London Stock Exchange Lesson

October 8th, 2009 by Martin

I have to say that I am not surprised by news about London Stock Exchange. It is just an example of enterprise software status these days. It is shame that someone is promoting 100% availability. It is just not possible… 99,8% maybe but definitely not on top of MS SQL 2000. Small quiz: Why companies like Amazon or Google are not using Microsoft technologies? I think it is not a question of money for licenses ;).


4 Responses to “London Stock Exchange Lesson”

  1. Ron Says:

    It seems that you know completely nothing about enterprise systems availability. 99.8% availability can be definitely reached by any MS SQL platform it was ever released. This availability is about 17 hours downtime per year which is very well possible. There are proven deployments where there is synchronization on disk array level which allows active-active scenario. This kind of scenario allows under certain circumstances (redundat other hw) availability near to five nines (~5 minutes/year).

  2. Martin Says:

    Well maybe you are right. I was working as a software engineer for enterprise systems (telco and mainly financial systems) only for last let say six years. I am using MS technologies from MS SQL 7. I think that it is honest to say that MS SQL 2005 is good server, but it was not so good with previous versions. I believe it is possible to build such system using MS technologies, but I am just wondering why LSE moved from so good solution to other solution that is cheaper and has better performance.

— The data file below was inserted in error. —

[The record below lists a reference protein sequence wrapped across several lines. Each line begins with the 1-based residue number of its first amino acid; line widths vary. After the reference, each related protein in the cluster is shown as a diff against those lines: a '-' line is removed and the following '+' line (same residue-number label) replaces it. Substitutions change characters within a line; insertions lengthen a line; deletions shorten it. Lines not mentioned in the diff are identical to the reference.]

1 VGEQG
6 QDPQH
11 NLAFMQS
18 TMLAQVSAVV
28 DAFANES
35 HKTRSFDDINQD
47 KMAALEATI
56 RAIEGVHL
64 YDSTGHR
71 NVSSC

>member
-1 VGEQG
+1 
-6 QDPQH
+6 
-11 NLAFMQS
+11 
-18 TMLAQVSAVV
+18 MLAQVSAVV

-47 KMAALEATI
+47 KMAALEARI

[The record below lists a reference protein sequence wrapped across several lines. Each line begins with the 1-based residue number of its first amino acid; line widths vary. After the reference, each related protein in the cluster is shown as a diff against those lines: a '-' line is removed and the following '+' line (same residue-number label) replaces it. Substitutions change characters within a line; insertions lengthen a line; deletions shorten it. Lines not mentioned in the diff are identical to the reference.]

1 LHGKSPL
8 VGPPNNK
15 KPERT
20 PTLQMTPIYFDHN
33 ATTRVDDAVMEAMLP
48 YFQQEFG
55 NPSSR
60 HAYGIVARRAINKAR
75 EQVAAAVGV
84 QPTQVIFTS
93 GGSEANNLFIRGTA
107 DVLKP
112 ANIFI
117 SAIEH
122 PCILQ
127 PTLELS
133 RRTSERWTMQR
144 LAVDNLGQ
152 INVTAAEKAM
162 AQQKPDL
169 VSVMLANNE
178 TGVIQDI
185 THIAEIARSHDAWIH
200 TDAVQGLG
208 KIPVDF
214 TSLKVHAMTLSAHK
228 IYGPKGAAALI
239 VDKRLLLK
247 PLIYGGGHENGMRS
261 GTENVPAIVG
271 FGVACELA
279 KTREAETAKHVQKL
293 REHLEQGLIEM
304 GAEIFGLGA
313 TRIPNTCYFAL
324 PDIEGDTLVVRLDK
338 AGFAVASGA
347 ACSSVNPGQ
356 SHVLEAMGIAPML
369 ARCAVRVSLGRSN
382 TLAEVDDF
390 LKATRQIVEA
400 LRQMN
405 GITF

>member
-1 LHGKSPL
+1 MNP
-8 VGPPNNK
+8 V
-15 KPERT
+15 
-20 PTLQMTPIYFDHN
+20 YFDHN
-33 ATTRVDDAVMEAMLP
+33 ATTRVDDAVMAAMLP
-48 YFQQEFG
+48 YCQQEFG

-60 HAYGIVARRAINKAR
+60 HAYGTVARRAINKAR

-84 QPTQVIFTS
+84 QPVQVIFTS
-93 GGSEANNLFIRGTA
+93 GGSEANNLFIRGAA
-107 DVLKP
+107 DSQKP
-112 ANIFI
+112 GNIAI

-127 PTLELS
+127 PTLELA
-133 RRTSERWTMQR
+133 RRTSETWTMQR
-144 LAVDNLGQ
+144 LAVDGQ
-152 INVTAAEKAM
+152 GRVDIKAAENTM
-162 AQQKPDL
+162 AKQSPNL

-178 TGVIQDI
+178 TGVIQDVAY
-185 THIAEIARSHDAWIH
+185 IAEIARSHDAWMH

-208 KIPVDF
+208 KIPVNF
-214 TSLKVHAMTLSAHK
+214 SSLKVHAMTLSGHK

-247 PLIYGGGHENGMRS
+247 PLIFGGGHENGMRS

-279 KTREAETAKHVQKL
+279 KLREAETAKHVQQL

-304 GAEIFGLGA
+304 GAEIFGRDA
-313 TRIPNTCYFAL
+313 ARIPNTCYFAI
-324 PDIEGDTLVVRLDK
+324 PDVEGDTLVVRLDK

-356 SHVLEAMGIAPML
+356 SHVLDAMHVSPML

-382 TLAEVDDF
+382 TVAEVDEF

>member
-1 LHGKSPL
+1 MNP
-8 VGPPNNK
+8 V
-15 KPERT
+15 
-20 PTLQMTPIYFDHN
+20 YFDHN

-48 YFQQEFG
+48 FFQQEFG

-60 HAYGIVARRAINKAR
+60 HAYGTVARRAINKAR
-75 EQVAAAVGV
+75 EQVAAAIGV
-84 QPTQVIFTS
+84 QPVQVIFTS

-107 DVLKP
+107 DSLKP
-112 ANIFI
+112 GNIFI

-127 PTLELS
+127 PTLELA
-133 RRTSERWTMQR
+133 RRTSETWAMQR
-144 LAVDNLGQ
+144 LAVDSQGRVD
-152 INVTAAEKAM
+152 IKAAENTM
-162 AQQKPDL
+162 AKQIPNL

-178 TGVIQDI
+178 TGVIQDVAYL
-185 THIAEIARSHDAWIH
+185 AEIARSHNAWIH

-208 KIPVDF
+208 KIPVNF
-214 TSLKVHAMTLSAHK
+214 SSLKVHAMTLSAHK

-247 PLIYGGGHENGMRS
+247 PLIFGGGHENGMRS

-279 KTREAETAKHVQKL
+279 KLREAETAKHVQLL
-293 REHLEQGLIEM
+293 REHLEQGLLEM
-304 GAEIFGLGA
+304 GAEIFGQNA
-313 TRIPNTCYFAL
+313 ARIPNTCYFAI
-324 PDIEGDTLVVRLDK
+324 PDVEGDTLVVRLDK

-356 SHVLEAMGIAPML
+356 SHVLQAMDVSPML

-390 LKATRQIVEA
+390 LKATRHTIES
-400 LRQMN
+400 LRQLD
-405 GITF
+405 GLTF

3. Ron Says:

    Ok, honestly, how many database systems with 900+ trx/sec have you seen recently? For example in payment card industry (like e.g. Postilion)? What I think is that you’ve read one blog about .net&mssql failure in LSE and write your own “comment” without any knowledge how it works, what is the true cause of the failure and without any added value. It is not about what’s happened and why mssql server is worse than its better competitors but about your approach. You don’t know how the LSE failure was divided between database and .NET application layer but you “certainly” know that you can’t achieve “99,8% on top MS SQL 2000″ and “Windows platform is worse than Linux”. I am sorry but this is crap.

  4. Martin Says:

    My main reason for this post was fact that a years ago I read Microsoft Success Story about LSE – and was very surprised. A few years later this system is replaced by cheaper with better performance system built on top of Linux platform (from company that is specialised on this kind of software). That is it. I just do not like strong words (MS success story). It is true, that you can build good or bad software on whatever platform for less or more money.

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